13. Monsieur Labisse, Hugo/The Invention of Hugo Cabret

    Home bookstore: the Gare Montparnasse bookshop, Paris

    Notable characteristics: Knows where all the books you need are, donates his stock to orphans, also he is French.

    Bookselling philosophy: “Monsieur Labisse gave me a book the other night. He’s always doing that, sending books to a good home. That’s what he calls it. He’s got real . . . purpose. Everything has a purpose, even machines. Clocks tell the time and trains take you places. They do what they’re meant to do. Like Monsieur Labisse.”

    12. Frank Doel, 84 Charing Cross Road

    Home bookstore: Marks & Co., at 84 Charing Cross Road in London

    Notable characteristics: Very good at correspondence, Yeats fan (by the by, Anthony Hopkins is actually related to Yeats.)

    Bookselling philosophy: Well, he was willing to spend quite a lot of time writing back and forth with some American lady looking for obscure but inexpensive books . . . so it’s fair to say he was committed. And in real life, Doel was a committee member of the Society of Antiquarian Booksellers Employees, who called themselves the “Bibliomites.”

    Why does it always rain at the seaside? To bring the rents down in the hotels.

    11. Jezanna, Dykes to Watch Out For

    Home bookstore: Madwimmin Books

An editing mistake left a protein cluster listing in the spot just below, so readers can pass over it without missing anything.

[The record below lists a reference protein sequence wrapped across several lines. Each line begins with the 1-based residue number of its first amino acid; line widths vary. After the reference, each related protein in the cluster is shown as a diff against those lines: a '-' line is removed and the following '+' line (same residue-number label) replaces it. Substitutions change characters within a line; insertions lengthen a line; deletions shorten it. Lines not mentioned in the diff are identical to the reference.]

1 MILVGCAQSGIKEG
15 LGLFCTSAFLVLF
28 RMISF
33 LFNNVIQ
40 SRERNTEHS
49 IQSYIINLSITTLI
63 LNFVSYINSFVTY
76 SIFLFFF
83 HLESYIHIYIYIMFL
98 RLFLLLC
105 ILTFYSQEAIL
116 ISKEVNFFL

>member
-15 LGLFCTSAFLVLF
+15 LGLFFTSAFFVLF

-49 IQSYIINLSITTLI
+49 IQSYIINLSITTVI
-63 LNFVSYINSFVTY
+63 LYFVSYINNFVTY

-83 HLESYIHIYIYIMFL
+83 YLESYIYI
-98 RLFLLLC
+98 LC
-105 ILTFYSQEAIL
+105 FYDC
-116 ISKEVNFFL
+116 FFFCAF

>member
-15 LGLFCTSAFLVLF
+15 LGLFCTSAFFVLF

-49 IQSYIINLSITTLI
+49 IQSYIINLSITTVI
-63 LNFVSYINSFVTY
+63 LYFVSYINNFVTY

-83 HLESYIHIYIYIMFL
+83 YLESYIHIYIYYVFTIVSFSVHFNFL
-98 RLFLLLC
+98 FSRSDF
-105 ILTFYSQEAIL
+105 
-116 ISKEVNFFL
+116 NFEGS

Notable characteristics: Brash, bold, passionate, and in charge.

    Bookselling philosophy: “I sold that woman her first lesbian sex book fifteen years ago, and now she’s taking her business to those cutthroats!”

    See also: Mo, our hero, who works for Jezanna.

    The sad fate of Madwimmin: To be finally overrun by “Bounders Books and Musak” and “Bunns & Noodle.” Mo: “Jeez, I thought we were gonna make the world safe for feminism.” Jezanna: “We did. To be packaged and sold by global media conglomerates.”

    Emily Temple
    Emily Temple
    Emily Temple is the managing editor at Lit Hub. Her first novel, The Lightness, was published by William Morrow/HarperCollins in June 2020. You can buy it here.

    More Story
    When Did Self-Help Books Become Literary? Walk into a contemporary bookstore and self-help manuals are likely to be among the first books you’ll see. In my local...
  • Become a Lit Hub Supporting Member: Because Books Matter

    For the past decade, Literary Hub has brought you the best of the book world for free—no paywall. But our future relies on you. In return for a donation, you’ll get an ad-free reading experience, exclusive editors’ picks, book giveaways, and our coveted Joan Didion Lit Hub tote bag. Most importantly, you’ll keep independent book coverage alive and thriving on the internet.